Most of us have been around enough to know that we sometimes do things we never thought we would do...knowing about the option is the problem.


sidestepping negotiation and going for the weak spot IS an abuse... and again, men do it just as much.

i hear you loud and clear, but happen to disagree with you. repeating your points will not change that.
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amyjanelle07
 
  1  
Reply Mon 4 Feb, 2008 11:56 am
Yes. But given how many times he made me cry, he deserved it. Confused
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hawkeye10
 
  1  
Reply Mon 4 Feb, 2008 12:02 pm
dagmaraka wrote:

sidestepping negotiation and going for the weak spot IS an abuse... and again, men do it just as much.

i hear you loud and clear, but happen to disagree with you. repeating your points will not change that.


Just so long as you understand that we don't agree on what the definition of abuse is.
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JPB
 
  1  
Reply Mon 4 Feb, 2008 12:24 pm
hawkeye10 wrote:


My position is that power games are natural and are part of most intimate relationships (at least the worthwhile ones) and that manipulation is one face of the game. For me this is not a negative term. However, you don't want to go there with me i am fine with using "perception"

In that case the statement is that once the woman knows that her man is susceptible to emotional pain then she knows his weak spot with-in the relationship. She knows that her emotional knowledge and skills are far superior to any mans, and that she can at any time use that knowledge and skill to get what she wants from him, Once she knows that she has a back door in even if she thinks that he would never use it, that if she chooses to use it he will not stand up to her, then she is no longer free the be purely feminine. she must in part watch out for herself, because her man is incapable of always doing it.

in this case the masculine/feminine dance ha been severely compromised.


I can't imagine a position that I agree with less. Power games are anything but natural to any relationship that I would be in for longer than the time it took for the first such instance to occur. Manipulation as a positive within a worthwhile relationship is equally foreign.
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ossobuco
 
  1  
Reply Mon 4 Feb, 2008 12:26 pm
JPB said my opinion for me.
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hawkeye10
 
  1  
Reply Mon 4 Feb, 2008 12:45 pm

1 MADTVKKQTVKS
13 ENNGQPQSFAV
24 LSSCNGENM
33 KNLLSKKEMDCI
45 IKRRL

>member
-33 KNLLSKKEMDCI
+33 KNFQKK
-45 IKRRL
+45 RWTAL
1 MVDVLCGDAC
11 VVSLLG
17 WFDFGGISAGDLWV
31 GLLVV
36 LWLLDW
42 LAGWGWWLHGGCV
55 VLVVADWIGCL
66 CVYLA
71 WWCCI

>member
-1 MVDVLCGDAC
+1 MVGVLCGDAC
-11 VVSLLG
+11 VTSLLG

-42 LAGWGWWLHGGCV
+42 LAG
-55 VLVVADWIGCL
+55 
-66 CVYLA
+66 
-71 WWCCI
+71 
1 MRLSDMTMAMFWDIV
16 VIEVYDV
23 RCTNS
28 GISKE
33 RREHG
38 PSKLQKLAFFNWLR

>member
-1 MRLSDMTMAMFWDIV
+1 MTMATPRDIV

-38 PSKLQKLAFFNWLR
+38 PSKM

JPB wrote:

I can't imagine a position that I agree with less. Power games are anything but natural to any relationship that I would be in for longer than the time it took for the first such instance to occur. Manipulation as a positive within a worthwhile relationship is equally foreign.


What ever your moral position on power games they are the norm in relationships that are intended to be more than temporary. If one wants to stay in a particular relationship one must find a way to get their needs met with-in that relationship, which can only happen through power games (making the relationship work for you). I realize that some people today are allergic to power games, however they are the same people who can't make relationships work for any length of time. However, most people do do power games, they just change the name to something they like better (communication, negotiation, standing up for myself...)
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JPB
 
  1  
Reply Mon 4 Feb, 2008 01:25 pm
Not true. All of those things infer that two people can't create a positive relationship based on mutual respect and a primary focus on wanting the other person to be happy. Two people who are dedicated to the relationship and look to give to it more than they receive from it can most certainly participate in a warm, loving, rewarding longterm relationship without playing games of any sort.
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hawkeye10
 
  1  
Reply Mon 4 Feb, 2008 02:40 pm
JPB wrote:
primary focus on wanting the other person to be happy..


Are you sure that you want to go on record as believing that your mate being happy is more important than you being happy? That it is your responsibility to see after your mates happiness? No...didn't think so.


Very few of us know our mates well enough to know what they want in any case, guesses and going by what the other person says is almost assuring that we will get it wrong. Much better if two people go after what they want, try to make the relationship work for them. And yes part of this is doing what you can to keep your mate happy.

In this case we are talking about women who tell their mates that they are leaving, presumably women who are not getting what they want out of the relationship. Leaving is a valid choice, however if they have never fought for what they want with-in the relationship (engaged in power games) I would need to question their courage, as well as their plan for ever getting their needs met in life.

As for the men who cry to them over their leaving, you already know what I think of that.
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Rockhead
 
  1  
Reply Mon 4 Feb, 2008 02:45 pm
Do your friends often confuse you with Dr. Phil?